A Message from the Australian Federation of Employers and Industries

Significant Decision: Variations to Overtime Provisions in Modern Awards – Time Off Instead of Payment for Overtime (TOIL)

On 16 September 2016 the Fair Work Commission (the Commission) issued a final determination which varies the Amusement, Events and Recreation Award 2010 (the Award) to replace the current award provisions for TOIL (23.4(d)) with the Commission’s model clause inserted as clause 23.5.

What does the replacement TOIL provision mean?

An employee and employer may agree in writing to the employee taking time off instead of being paid for a particular amount of overtime that has been worked by the employee. There must be, however, a separate written agreement for each pay period in which any amount of overtime worked by an employee is to be taken as time off instead of the employee being paid for that overtime at the applicable overtime rate.

 

In addition, each agreement must state:

  • The number of overtime hours to which it applies and when those hours were worked;
  • That the employer and employee agree the employee may take time off instead of being paid for the overtime;
  • That, if the employee requests at any time, the employer must pay the employee, for overtime covered by the agreement but not taken as time off, at the overtime rate applicable to the overtime when worked;
  • That any overtime payment mentioned in the above point must be made in the next pay period following the request.

 

The Award has also been varied to include an example of the type of written agreement now required for any TOIL arrangement. The variation does not require, however, that this particular form of agreement must be used. A written agreement can also be made by an exchange of emails between the employee and employer, or by other electronic means, provided it includes the required information set out above.

The provision also sets out further conditions for TOIL including:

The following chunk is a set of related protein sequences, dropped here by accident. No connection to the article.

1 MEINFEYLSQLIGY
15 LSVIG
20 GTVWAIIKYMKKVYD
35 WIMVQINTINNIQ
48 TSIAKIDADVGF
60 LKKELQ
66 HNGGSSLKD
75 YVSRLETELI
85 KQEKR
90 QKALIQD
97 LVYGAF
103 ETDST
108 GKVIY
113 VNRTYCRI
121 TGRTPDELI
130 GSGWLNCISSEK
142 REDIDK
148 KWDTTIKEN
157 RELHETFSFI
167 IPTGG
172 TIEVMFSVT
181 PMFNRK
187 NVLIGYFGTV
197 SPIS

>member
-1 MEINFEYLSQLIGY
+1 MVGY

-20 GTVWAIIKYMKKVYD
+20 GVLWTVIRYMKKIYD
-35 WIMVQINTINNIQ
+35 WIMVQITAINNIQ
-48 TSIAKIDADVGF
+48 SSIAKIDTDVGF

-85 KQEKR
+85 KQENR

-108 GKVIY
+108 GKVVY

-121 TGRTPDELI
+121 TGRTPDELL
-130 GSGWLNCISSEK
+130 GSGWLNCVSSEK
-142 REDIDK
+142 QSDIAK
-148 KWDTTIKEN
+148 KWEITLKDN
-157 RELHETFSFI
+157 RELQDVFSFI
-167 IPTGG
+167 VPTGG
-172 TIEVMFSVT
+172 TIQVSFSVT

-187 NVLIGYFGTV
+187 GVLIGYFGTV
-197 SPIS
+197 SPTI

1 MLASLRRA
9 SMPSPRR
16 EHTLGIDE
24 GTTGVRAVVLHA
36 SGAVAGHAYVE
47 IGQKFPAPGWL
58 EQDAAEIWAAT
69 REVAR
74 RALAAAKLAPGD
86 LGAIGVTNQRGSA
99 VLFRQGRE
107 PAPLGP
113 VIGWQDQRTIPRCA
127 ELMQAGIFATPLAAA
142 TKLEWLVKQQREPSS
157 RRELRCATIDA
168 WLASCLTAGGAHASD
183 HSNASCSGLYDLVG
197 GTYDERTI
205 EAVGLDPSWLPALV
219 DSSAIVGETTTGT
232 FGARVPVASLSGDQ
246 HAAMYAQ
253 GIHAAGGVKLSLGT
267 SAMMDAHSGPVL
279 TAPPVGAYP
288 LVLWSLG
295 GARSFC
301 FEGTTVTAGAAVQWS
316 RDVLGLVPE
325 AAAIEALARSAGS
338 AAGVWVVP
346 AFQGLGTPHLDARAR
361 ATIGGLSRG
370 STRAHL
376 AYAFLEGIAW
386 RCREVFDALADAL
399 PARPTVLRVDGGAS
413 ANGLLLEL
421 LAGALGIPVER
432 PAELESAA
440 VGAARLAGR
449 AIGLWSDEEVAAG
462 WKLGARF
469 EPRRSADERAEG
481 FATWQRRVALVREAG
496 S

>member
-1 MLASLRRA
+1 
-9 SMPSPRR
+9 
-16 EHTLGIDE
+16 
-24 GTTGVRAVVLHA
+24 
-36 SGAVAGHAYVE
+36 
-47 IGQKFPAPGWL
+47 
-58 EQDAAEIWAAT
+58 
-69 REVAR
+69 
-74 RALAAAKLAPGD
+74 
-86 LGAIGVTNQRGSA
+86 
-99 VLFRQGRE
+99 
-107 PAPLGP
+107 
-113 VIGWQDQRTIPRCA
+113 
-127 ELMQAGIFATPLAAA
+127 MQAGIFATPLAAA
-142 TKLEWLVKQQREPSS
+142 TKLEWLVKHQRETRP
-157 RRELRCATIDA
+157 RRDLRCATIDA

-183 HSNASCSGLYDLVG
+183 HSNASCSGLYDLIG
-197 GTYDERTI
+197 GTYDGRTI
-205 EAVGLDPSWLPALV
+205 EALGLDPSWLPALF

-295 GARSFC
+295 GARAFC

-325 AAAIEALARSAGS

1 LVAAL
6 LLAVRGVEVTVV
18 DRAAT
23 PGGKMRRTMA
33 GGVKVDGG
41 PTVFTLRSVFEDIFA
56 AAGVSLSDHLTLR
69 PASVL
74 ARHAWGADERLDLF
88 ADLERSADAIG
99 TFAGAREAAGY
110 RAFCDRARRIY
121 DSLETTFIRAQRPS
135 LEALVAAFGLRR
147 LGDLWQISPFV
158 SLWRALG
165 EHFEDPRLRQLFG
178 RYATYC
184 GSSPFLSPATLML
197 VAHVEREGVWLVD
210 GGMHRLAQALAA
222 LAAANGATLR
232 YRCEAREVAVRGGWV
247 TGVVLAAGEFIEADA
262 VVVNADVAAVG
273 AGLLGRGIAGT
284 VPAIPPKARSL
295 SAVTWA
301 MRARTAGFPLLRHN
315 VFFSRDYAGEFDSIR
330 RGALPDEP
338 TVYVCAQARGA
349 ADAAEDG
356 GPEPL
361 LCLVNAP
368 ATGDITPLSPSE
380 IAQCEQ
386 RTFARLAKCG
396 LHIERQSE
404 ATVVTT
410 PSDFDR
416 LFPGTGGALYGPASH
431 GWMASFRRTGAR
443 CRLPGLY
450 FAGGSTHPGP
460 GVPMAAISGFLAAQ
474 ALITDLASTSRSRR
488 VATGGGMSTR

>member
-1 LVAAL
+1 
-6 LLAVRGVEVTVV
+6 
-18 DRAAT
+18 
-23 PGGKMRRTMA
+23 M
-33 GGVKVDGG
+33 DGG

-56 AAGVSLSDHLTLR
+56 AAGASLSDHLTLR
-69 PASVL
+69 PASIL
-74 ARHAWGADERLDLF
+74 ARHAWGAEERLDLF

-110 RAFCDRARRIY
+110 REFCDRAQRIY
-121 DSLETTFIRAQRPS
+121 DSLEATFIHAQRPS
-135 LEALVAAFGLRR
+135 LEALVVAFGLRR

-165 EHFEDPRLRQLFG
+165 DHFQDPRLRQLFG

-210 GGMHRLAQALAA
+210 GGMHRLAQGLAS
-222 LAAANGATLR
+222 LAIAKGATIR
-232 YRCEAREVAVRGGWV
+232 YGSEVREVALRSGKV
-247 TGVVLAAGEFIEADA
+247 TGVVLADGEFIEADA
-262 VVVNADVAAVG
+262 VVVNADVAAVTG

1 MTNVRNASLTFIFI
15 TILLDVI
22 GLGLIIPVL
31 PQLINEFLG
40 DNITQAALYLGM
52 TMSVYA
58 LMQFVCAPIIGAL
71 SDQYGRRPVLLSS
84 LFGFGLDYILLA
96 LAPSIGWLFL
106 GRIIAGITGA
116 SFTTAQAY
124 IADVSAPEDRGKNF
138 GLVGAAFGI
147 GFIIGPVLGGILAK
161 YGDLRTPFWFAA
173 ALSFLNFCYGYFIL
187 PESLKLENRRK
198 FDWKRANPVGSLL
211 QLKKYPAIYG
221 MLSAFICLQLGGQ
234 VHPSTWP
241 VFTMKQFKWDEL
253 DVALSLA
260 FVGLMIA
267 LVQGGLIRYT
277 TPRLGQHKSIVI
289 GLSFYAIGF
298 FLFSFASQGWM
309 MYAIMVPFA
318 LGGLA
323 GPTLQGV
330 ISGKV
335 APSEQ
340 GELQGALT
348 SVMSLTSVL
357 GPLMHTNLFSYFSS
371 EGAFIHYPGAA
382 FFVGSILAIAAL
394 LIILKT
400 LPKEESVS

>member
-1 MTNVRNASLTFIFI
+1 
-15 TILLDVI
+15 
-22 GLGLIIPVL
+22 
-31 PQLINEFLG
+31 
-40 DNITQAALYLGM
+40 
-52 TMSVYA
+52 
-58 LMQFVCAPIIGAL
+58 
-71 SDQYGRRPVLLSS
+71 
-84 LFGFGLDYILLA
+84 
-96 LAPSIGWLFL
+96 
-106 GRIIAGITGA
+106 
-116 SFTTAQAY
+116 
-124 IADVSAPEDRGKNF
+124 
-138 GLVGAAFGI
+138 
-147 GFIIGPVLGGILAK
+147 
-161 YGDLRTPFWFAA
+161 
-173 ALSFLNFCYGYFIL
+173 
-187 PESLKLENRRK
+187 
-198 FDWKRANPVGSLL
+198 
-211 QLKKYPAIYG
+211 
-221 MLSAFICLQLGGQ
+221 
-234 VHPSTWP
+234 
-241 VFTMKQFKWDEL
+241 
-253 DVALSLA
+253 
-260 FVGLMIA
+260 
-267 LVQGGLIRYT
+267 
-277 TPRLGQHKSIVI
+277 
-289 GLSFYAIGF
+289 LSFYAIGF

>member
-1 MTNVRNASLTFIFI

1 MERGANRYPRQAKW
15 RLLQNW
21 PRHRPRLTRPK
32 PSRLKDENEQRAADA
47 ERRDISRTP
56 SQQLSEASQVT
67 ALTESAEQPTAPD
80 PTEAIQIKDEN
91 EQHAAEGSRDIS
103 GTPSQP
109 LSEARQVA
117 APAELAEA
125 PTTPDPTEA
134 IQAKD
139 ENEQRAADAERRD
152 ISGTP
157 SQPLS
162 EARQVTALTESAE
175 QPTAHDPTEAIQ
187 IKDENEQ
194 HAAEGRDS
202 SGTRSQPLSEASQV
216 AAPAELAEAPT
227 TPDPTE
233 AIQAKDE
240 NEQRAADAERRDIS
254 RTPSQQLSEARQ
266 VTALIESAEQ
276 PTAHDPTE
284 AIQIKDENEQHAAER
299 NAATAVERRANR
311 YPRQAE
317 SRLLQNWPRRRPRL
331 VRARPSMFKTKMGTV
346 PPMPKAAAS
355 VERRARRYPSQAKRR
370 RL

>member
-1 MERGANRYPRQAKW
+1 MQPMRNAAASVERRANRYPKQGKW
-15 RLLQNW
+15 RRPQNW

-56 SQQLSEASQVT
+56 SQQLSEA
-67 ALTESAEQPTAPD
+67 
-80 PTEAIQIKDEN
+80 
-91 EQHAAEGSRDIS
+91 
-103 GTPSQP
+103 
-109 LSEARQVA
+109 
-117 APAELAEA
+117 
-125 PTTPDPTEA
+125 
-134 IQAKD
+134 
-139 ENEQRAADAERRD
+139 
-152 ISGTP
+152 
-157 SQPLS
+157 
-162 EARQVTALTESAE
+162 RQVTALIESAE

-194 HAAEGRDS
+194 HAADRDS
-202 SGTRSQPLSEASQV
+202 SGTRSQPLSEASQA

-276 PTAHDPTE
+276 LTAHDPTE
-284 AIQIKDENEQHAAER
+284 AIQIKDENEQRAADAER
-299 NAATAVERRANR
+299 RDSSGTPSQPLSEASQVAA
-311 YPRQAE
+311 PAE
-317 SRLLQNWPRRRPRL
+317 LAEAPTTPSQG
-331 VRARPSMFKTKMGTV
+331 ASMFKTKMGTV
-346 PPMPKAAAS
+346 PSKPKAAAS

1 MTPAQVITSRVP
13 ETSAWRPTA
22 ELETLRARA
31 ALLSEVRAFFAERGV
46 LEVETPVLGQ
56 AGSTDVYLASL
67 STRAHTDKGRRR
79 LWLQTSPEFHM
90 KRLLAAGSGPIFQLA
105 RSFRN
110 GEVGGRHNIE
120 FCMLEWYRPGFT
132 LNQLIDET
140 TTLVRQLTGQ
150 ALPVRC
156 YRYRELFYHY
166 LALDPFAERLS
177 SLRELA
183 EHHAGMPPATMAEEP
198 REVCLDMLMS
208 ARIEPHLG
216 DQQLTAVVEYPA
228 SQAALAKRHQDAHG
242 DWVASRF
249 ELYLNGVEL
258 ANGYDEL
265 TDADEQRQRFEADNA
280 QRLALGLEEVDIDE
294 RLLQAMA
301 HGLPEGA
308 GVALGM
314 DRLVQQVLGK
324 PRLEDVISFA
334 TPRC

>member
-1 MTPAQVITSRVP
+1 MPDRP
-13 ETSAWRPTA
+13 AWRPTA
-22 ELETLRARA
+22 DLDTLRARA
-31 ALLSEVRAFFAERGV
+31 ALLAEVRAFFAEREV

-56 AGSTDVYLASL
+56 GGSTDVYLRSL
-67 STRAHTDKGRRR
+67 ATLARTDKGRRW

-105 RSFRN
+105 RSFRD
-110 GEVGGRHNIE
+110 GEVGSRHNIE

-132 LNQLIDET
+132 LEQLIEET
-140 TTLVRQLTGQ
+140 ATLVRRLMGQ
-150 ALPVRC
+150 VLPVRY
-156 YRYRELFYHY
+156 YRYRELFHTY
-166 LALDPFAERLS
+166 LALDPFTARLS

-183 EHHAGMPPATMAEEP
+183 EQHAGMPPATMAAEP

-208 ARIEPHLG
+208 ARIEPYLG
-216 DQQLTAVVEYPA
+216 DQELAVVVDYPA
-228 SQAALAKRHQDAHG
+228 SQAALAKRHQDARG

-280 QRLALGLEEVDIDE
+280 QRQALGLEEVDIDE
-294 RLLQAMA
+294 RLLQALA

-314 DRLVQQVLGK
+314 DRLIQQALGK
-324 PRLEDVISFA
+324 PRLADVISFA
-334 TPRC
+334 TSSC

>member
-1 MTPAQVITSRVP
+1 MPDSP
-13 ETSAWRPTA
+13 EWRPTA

• The period of time off an employee is entitled to take is the same as the number of overtime hours worked – that is, ‘time for time’ (e.g. where an employee who worked 2 hours overtime is entitled to take 2 hours as time off);
  • The time off must be taken within the period of 6 months after the overtime is worked;
  • If the employee requests at any time to be paid for overtime covered by an agreement rather than take this as time off, the employer must make the payment in the next pay period at the applicable overtime rate;
  • If agreed time off has not been taken within a period of 6 months, the employer must make payment for the overtime in the next pay period, at the applicable overtime rate;
  • The employer must keep a copy of any agreement referred to above as an employee record (that is, for a period of 7 years);
  • An employer must not exert undue influence or undue pressure on an employee in relation to making (or not making) an agreement to take time off instead of payment for overtime.

The variation also includes a note that if the request for time off instead of payment for working overtime is a request under section 65 of the Fair Work Act 2009 (Cth) (the Act) for flexible working arrangements, an employer may only refuse such request on reasonable business grounds. Where an employer agrees to such a request, the agreement is subject to the same conditions outlined above.

The variation includes a note that, under section 345(1) of the Act, a person must not knowingly or recklessly make a false or misleading representation about the workplace rights of another person concerning the above matters.

 

When do the variations commence?

The variations take effect from the commencement of the first full pay period on or after 16 September 2016.

Please follow the link to the updated version of this Award: Amusement Award

 

What if I want to know more? For more information, please contact the AFEI Hotline on 02 9264 2000.